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Summarizing by Jaden Banks


Summarizing by Amir Shachmurove

Suzanne Cox v. Wells Richards, et al

Case Type:
Case Status:
18-60394 (5th Circuit, Feb 07,2019) Not Published
Individual debtor was barred by doctrine of judicial estoppel from suing to enforce alleged loan she made to certain individuals based on her failure to disclose the loan in her prior bankruptcy case.
Procedural context:
Debtor filed chapter 7 bankruptcy in 2010 and did not disclose a loan made to other individuals as an asset in the bankruptcy case. The chapter 7 trustee subsequently brought an adversary proceeding against the debtor to deny a discharge under section 727(a)(2)(A), (a)(4)(A), and (a)(5). After a trial, the bankruptcy court sustained the objection to discharge under 727(a)(5), but found the trustee did not establish fraudulent intent and declined to deny a discharge under section 727(a)(2)(A) or (a)(4)(A). In 2016, debtor brought suit to collect on the loan she did not disclose in her bankruptcy case. The court dismissed the action based on judicial estoppel and the 5th Circuit affirmed.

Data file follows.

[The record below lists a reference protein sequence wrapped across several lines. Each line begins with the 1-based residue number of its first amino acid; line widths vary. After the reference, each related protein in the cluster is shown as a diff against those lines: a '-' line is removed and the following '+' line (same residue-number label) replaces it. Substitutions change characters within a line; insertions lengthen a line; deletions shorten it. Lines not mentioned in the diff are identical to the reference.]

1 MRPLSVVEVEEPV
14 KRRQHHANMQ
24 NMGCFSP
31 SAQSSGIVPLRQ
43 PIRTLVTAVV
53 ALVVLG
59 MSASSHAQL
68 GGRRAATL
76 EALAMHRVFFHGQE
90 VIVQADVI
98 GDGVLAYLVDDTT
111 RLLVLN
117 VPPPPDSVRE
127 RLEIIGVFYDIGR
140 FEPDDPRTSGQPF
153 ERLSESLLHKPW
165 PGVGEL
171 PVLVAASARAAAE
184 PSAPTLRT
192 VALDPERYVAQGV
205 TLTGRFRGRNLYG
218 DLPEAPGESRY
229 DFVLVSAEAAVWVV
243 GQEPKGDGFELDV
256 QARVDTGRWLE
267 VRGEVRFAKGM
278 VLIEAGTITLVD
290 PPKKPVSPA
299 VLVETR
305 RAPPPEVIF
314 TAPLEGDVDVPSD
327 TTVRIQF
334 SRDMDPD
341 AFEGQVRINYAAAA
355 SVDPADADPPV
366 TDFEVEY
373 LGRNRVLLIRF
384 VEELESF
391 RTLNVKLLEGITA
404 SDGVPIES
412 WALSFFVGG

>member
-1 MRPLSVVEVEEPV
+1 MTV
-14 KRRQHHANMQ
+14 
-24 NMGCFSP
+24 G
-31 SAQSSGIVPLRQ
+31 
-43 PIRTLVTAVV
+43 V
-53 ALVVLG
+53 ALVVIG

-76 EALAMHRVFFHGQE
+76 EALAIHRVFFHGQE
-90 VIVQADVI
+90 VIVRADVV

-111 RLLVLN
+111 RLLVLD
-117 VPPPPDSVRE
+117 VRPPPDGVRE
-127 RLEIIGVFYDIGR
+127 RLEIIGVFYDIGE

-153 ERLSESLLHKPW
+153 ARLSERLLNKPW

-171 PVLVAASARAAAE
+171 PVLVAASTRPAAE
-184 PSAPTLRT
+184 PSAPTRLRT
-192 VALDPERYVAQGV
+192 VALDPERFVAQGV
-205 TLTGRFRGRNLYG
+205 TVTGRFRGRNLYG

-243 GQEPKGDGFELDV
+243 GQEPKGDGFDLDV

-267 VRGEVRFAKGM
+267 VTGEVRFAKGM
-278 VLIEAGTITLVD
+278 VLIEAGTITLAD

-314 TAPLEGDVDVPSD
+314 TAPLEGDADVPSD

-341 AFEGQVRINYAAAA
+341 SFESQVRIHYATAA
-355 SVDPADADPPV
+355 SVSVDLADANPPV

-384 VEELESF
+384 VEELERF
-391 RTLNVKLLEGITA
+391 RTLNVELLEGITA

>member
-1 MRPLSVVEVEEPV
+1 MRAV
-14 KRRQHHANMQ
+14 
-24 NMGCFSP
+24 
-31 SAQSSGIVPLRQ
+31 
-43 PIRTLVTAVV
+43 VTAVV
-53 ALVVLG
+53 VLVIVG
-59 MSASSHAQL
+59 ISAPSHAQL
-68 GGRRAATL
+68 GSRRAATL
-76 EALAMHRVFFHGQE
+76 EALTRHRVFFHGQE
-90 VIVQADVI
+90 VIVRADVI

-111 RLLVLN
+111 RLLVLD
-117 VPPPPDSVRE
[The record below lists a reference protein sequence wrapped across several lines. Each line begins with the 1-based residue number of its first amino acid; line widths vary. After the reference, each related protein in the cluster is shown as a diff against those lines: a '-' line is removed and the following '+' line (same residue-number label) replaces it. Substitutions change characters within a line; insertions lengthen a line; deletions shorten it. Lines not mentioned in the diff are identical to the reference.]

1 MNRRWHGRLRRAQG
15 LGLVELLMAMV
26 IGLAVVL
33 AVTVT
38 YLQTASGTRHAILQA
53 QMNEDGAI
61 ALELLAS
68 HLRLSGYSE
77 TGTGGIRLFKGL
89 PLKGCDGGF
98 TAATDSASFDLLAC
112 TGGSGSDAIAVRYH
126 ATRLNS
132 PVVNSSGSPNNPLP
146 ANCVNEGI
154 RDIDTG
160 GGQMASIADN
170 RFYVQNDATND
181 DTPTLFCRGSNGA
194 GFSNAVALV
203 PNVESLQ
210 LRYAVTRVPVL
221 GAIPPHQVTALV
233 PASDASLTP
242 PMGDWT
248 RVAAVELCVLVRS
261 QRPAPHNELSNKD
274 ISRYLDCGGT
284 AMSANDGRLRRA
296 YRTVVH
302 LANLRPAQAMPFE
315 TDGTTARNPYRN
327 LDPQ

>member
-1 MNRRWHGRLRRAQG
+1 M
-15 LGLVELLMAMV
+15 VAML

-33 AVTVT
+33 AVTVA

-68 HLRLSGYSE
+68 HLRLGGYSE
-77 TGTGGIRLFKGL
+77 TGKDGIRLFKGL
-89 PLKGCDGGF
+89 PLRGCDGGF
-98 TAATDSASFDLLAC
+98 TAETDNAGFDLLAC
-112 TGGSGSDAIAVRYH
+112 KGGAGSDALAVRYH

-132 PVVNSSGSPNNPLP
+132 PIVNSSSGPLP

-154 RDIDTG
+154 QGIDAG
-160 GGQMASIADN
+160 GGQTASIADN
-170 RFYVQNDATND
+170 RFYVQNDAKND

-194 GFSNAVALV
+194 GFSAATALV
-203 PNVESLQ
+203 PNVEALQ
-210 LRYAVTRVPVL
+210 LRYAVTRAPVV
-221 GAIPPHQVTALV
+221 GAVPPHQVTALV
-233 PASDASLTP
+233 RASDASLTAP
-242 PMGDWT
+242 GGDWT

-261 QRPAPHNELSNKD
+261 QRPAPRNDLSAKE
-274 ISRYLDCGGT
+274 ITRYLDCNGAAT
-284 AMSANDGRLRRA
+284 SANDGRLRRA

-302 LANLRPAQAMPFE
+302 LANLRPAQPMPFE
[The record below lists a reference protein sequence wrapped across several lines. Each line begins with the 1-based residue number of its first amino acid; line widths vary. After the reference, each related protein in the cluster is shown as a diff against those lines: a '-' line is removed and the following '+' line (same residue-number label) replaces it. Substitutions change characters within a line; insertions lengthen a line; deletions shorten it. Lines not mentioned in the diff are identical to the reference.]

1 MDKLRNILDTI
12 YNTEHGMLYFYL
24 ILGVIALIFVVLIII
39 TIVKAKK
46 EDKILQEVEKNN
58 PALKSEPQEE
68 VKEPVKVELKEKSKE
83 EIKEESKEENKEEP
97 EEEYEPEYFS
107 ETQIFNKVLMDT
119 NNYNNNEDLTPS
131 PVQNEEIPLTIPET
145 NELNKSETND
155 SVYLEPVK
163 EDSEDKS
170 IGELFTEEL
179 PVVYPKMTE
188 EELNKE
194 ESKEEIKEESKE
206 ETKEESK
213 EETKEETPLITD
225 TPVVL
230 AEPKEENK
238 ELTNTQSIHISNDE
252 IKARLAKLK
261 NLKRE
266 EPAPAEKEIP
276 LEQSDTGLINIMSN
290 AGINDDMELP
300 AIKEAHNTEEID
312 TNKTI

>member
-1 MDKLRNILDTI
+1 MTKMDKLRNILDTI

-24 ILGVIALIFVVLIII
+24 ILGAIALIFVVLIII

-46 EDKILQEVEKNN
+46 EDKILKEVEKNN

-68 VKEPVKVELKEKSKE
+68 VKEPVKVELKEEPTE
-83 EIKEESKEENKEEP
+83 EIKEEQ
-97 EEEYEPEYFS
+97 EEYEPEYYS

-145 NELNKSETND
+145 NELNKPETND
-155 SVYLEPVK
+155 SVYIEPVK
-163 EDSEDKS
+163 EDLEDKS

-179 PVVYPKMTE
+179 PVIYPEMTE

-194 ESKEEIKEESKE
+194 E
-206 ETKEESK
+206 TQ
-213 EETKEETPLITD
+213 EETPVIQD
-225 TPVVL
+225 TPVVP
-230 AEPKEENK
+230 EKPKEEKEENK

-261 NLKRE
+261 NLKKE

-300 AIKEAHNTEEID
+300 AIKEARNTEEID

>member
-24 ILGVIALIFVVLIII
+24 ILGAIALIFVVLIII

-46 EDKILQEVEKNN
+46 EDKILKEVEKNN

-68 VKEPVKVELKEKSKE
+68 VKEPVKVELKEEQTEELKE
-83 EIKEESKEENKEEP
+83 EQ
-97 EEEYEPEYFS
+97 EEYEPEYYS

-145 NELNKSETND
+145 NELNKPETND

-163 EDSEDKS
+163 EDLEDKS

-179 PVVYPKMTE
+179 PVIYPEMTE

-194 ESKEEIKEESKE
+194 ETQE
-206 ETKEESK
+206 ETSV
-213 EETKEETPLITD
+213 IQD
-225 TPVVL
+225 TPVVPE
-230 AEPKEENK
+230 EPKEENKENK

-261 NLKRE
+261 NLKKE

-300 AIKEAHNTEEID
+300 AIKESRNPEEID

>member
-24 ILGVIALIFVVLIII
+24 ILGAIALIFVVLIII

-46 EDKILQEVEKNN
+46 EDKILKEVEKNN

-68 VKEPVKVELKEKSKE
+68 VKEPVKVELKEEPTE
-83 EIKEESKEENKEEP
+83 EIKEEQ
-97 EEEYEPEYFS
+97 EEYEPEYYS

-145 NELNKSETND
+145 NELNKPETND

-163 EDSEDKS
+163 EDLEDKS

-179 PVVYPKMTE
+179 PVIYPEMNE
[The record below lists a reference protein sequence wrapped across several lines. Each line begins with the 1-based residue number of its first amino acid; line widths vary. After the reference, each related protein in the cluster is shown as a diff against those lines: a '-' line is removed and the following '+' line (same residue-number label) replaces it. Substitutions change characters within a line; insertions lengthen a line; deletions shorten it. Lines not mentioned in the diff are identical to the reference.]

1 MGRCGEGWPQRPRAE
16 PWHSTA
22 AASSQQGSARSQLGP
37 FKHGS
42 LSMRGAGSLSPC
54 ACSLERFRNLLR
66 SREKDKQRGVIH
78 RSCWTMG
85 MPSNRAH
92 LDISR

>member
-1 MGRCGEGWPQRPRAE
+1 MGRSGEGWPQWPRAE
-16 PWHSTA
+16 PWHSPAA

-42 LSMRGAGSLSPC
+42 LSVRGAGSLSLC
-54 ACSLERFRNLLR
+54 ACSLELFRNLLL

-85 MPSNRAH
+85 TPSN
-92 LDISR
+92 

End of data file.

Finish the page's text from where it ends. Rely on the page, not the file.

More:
In September 2009, debtor received various assets in a divorce settlement, including a $351,550.14 check. In October 2010, she filed for Chapter 7 bankruptcy in the Northern District of Florida. In her original bankruptcy schedules, debtor listed only $6,550 in assets, including a bank account, clothing, a rental deposit, and a car. A few weeks later, she filed amended schedules listing additional assets, but did not include a loan to an individual. In February 2011, the Trustee initiated an adversary proceeding against debtor to deny a discharge for failure to disclose assets in the bankruptcy schedules. After a trial, the bankruptcy court sustained the Trustee’s objection to discharge pursuant to § 727(a)(5) for failure to satisfactorily explain the loss of assets she obtained through her divorce settlement. The court declined to sustain the Trustee’s objection to discharge based on § 727(a)(2)(A) or (a)(4)(A), determining that the Trustee failed to establish that debtor failed to disclose assets with fraudulent intent. In August 2016, debtor commenced an action against an individual in federal district court in Mississippi. She alleged that in September 2009, she orally agreed to loan the individual $251,550.14 with an interest rate of fourteen percent per annum for investment purposes, which was supposed to pay back monthly.
Davis, Jones, and Dennis

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